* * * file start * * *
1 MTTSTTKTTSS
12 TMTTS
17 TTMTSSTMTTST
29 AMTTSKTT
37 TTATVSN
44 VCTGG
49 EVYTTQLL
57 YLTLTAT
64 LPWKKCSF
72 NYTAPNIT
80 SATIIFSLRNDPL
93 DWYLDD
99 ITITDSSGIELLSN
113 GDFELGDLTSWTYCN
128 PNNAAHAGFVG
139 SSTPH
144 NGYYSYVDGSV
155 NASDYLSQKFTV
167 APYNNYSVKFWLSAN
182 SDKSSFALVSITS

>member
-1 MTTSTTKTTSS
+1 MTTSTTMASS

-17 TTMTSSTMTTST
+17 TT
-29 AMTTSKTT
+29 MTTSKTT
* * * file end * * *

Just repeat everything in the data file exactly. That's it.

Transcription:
1 MTTSTTKTTSS
12 TMTTS
17 TTMTSSTMTTST
29 AMTTSKTT
37 TTATVSN
44 VCTGG
49 EVYTTQLL
57 YLTLTAT
64 LPWKKCSF
72 NYTAPNIT
80 SATIIFSLRNDPL
93 DWYLDD
99 ITITDSSGIELLSN
113 GDFELGDLTSWTYCN
128 PNNAAHAGFVG
139 SSTPH
144 NGYYSYVDGSV
155 NASDYLSQKFTV
167 APYNNYSVKFWLSAN
182 SDKSSFALVSITS

>member
-1 MTTSTTKTTSS
+1 MTTSTTMASS

-17 TTMTSSTMTTST
+17 TT
-29 AMTTSKTT
+29 MTTSKTT